IgniteMe was recently given the chance to interview legendary glassblower Nate Purcell aka J.A.G. Taking full advantage of the invite we were also privy to see some of the new glass he’s been cookin’ up as well and the mouthwatering art that has put him on the map.
Why JAG? What’s behind the name?
In 2006, as a result of Operation Pipe Dreams and after 2 years of not blowing glass pipes I needed money and knew that the glass pipe industry would be the most lucrative. I wanted to make pipes but I was still shaking from Operation Pipe Dreams. I didn’t necessarily want to have my name attached to my pieces at the time. All I really wanted was to be just another glassblower, so I went with it. As you can see, JAG stuck.
African Sherlocks: 2006, some of the first pipes JAG made after Operation Pipe Dreams, featured on the cover of Flow Magazine
How did you get into glassblowing?
I started collecting pipes in highschool- I was wrapped up in the rave scene and knew I needed to get out but didn’t know exactly what to do. I knew I wasn’t college bound and didn’t really want to work in the restaurant industry so I moved to Boulder, CO and ironically got a job bussing tables. After a few weeks I heard about a group of people blowing glass and was introduced to MOE SCHULL, SMILEY, TODD POBBLESOGG, and HARRY HARRINGTON. They were all in a shop together and after linking up with them I knew I had found something special, something I could throw myself into completely. I was only there for 8 months before moving to Philly but that was definitely where my passion for glassblowing sparked.
2011 Manifesta Pill Bottles: 2011, new series of pill pipes that were half white and half transparent color with a black lipwrap in between. Released at “Wiz Wit” show.
Who are your greatest influences?
William Morris was my first and probably greatest influence. He’s an incredible artist who really pushed the textural boundaries of glass. A lot of his work is inspired by archeology and ancient cultures, which I thought was rad. I started focusing on textural diversity in my own art, removing a lot of material, cold-working and moving away from the traditionally glossy finish of glass. From there I developed my “African Studies Series” that definitely shows the influence of William Morris. My second greatest influence would have to be Dante Marioni who I took a class with in ’09. He’s truly a master- when I saw how he used sharp, clean lines, perfectly executed shapes and exaggerated curves it opened my eyes again to the limitlessness of sculpting and blowing glass. About a year later I came out with my “Art Deco Series” which reflected greatly what I had learned from him.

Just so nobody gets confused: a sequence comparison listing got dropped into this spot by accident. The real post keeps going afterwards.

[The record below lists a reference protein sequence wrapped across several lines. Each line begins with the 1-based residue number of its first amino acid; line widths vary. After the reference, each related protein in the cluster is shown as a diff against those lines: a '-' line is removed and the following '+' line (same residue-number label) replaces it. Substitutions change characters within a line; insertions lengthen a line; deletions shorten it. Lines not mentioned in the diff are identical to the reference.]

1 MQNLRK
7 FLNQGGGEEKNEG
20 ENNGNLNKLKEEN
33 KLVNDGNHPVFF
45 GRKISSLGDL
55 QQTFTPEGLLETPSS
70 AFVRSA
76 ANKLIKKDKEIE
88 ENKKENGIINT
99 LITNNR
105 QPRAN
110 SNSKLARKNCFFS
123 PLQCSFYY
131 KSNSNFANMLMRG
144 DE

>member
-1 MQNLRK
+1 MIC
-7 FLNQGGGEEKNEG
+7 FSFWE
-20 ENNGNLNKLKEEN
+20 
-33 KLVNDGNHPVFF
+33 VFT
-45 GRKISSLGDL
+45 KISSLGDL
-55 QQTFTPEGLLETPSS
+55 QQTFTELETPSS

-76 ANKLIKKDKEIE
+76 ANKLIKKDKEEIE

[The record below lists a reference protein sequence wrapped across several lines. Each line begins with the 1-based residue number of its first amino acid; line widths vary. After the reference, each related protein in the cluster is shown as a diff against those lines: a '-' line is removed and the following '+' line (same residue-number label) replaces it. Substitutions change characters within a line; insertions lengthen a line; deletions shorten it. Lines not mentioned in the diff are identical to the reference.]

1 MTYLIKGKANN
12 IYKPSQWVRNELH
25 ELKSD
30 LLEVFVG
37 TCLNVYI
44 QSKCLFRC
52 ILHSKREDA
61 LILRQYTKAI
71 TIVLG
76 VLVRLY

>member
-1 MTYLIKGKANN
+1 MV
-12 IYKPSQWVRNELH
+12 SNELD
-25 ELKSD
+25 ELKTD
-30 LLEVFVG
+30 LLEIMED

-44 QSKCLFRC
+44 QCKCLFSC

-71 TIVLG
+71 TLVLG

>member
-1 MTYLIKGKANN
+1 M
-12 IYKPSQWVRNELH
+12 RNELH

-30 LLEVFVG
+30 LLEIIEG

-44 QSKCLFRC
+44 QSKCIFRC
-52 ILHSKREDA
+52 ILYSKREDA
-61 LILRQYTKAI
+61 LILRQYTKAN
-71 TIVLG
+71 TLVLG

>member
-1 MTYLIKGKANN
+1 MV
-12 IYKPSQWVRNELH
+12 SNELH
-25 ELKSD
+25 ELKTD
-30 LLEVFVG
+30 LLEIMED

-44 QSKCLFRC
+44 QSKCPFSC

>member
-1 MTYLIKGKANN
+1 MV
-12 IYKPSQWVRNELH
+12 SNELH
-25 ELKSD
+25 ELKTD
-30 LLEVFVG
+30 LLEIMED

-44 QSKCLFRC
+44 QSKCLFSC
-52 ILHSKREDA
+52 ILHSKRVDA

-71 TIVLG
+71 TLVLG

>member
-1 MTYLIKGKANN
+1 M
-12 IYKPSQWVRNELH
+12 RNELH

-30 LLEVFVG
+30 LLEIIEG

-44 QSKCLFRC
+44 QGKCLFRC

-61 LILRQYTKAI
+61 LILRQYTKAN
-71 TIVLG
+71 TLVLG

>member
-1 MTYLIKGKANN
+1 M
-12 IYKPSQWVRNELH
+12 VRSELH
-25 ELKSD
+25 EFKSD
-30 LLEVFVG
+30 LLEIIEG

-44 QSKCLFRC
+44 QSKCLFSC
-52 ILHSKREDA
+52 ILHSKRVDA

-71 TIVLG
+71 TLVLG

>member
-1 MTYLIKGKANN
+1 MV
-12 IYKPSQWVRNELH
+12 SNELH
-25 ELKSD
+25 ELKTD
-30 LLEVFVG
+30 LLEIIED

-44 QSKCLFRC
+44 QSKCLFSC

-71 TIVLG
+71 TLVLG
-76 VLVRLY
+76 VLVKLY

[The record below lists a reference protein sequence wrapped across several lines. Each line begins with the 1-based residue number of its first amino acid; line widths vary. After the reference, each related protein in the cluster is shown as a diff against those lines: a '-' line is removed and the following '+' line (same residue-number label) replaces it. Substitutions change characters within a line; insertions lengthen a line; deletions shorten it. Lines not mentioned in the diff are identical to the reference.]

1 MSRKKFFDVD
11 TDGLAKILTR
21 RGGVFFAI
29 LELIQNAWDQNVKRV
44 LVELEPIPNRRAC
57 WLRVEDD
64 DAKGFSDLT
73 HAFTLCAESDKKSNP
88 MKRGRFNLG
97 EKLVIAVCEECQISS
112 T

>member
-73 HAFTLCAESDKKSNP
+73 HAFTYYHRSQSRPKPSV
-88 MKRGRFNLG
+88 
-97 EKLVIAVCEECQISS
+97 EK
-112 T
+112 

Parasite Series Bubblers: 2011, JAG’s newest series.
Do you collect art?
Definitely. I believe in “art karma”, meaning that because people support me and buy my art, I should do the same. I have a huge collection of glass back east in Philly but most of the art I purchase these days are paintings and sculptures. I travel a lot and if possible I try to pick up work from local artists. My most recent purchase was a series of three paintings by a dope animation artist from Philly, Monique Ligons. Her work is aggressive and fantastic- when I saw the series of these three thugged out monkeys and had to scoop them.
Run To Freedom: 2008, this is the second piece that was made like this- it was custom ordered by a man whose mother fled from Mexico over the border to America while pregnant with him. He saw the original and wanted one made for himself.
What collaborations or projects do you have coming up?
I have tentative plans to collab with Carver B. and David Colton in the next 6-8 months which I’m really pumped for. I think our styles fit together well and we’ll be able to come out with some awesome pieces. I also recently got involved with a local San Diego company called The Infusion Project that I’m really excited about. They throw events every few weeks with live art, vendors and music at different venues. It’s a great scene with a lot of creative and inspiring people who are passionate about fostering a local art community. I’m actually going to be selling some of my new canvas art, as well as some other work at their next event (Nov. 18th @ Stingaree).
JAG/Slinger Collab Bubbler: 2011, JAG’s favorite piece from the JAG/Slinger collab show “Wiz Wit” at his gallery in Brooklyn “Easy Street”
What’s the best part of your job?
Hanging out with my assistant SHAINA, followed by having the freedom to be creative and make art everyday, and support myself doing so. It’s truly amazing to realize a lifestyle where you love what you do and the opportunities for growth are limitless.
Akua’maa and Zuri: 2007, Zuri (left) means beautiful in Swahili, featured in the 2007 Pilchuck Art Auction. Akua’maa (right) is the fertility god, won the Niche Award in 2008
Money Bags: 2011 version of money bag pipes originally released in 2009, originals were sandblasted.
If you’d like to see more of J.A.G.’s work we invite you to check out his glasspipes.org page and if you’re interested in getting some J.A.G. for your smoke shop or just for your personal glass pipe collection, please contact him via his Official Facebook Page or his email firstname.lastname@example.org